Today, my self-esteem is much healthier, vibrant and robust. I don't get my value from 'out there'. I know it is a constant river flowing within me. When I stand centered in my 'I', confident, loving and passionate about living life fearlessly, I am complete, just the way I am.

Setting the boundary with my daughter on what is on the table for discussion vis-a-vis my relationship is a challenge for me.

The thing is, my boundary needs to be set lovingly -- and a hammer just doesn't work. Add to that, their resistance of change in the status quo and you've got a recipe for... and I take a deep breath.

It's a recipe for growth. For love to step in and build bridges of understanding. For all of us to expand our understanding of our relationship and to continue to heal and flow into life with grace and ease.

The day after Conrad was arrested 4+ years ago, I pulled out a journal and began to write. The first sentence began, "And now for the hard part." I remember pausing, taking a breath. Next I wrote, "Who says this has to be hard? Perhaps this is the joyous part. The hard part is over -- living that hell -- now it's time to heal. I've got to do this work. Why not do it with love and joy?"

Falling in love is easy. Being in love, living it every day -- that's where the conscious intention comes in.

Becoming a mother is easy too. Nine months, a couple of deep breaths, a push here and there and voila! (Okay, so not thaaat easy..., but it was a lot easier than learning how to parent with bonds of love strengthened with steely resolve to do what is right, not always easy) Being a mother, living with conscious intention to continually do what is 'best' for your child -- even when they disagree (sometimes vehemently!), now that's not always the easy part.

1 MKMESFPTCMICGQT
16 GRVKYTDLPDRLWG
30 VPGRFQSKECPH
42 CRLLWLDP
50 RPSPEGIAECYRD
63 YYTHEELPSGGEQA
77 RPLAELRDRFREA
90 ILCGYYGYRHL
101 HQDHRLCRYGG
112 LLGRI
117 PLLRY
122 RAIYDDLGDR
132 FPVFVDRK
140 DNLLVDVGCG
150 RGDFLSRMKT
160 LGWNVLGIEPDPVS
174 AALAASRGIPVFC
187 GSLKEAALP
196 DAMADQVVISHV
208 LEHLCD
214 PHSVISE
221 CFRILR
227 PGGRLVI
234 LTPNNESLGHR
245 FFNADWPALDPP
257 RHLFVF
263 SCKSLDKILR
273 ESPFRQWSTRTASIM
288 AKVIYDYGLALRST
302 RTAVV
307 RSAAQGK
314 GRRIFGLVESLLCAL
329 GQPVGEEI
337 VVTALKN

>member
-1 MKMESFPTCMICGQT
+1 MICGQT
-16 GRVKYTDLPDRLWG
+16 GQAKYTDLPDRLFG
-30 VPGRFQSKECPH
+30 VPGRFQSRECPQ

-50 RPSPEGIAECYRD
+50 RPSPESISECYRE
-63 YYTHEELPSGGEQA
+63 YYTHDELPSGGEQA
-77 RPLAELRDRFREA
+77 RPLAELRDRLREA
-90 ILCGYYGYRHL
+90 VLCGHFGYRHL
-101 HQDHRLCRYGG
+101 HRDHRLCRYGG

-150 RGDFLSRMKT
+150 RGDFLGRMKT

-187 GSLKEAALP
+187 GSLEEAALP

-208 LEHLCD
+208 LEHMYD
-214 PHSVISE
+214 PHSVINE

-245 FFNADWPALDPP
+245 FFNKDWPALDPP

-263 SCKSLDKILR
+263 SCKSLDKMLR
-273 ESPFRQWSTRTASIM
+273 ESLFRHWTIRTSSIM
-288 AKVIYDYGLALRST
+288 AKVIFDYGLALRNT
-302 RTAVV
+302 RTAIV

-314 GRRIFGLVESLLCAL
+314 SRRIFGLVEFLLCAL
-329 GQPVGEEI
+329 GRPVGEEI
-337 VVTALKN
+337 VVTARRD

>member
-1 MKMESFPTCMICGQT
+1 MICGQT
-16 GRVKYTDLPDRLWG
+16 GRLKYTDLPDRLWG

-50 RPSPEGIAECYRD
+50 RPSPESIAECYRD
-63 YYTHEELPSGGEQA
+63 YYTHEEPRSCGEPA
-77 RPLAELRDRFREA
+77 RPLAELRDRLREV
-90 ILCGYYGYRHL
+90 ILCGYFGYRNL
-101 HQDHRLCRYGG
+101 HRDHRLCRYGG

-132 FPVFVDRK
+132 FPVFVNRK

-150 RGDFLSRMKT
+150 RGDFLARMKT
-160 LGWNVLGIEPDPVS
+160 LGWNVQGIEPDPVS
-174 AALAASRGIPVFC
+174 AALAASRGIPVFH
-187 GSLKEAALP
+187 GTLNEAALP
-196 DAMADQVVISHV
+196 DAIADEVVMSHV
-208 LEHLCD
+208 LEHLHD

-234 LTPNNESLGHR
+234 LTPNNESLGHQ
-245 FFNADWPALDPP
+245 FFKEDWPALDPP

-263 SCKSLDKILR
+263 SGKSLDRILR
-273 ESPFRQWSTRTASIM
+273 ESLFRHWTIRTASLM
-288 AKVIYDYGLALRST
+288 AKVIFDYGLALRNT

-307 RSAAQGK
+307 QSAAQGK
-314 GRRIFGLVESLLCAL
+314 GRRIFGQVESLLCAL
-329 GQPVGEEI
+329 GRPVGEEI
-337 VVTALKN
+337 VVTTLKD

But there is no law that says it has to be hard.

It is my attitude, my thoughts, my resistance that makes it hard.

My daughters and I are entering a new arc in our family circle. As a family unit we were once four. That circle changed -- but the family unit always existed -- it just expanded to include other circles, other dynamics. As we move into this new perspective, we will always be 'our family'.

The strength in family is found in Love. To create harmony out of chaos I must maintain boundaries with love and tender care strengthened with resolve to do what is right -- for me and them. My daughters are fearful -- it is their right to feel what they feel. It is my right and responsibility to embrace my daughters with arms filled with love while standing on the bedrock of my belief in myself.

I've come a long way. And boy, I've got a long way to go before this amazing journey of Love is over. How exciting!

The question is: Where do unhealthy boundaries keep you from expressing yourself lovingly?

4 comments:

Anonymous said...

elgie,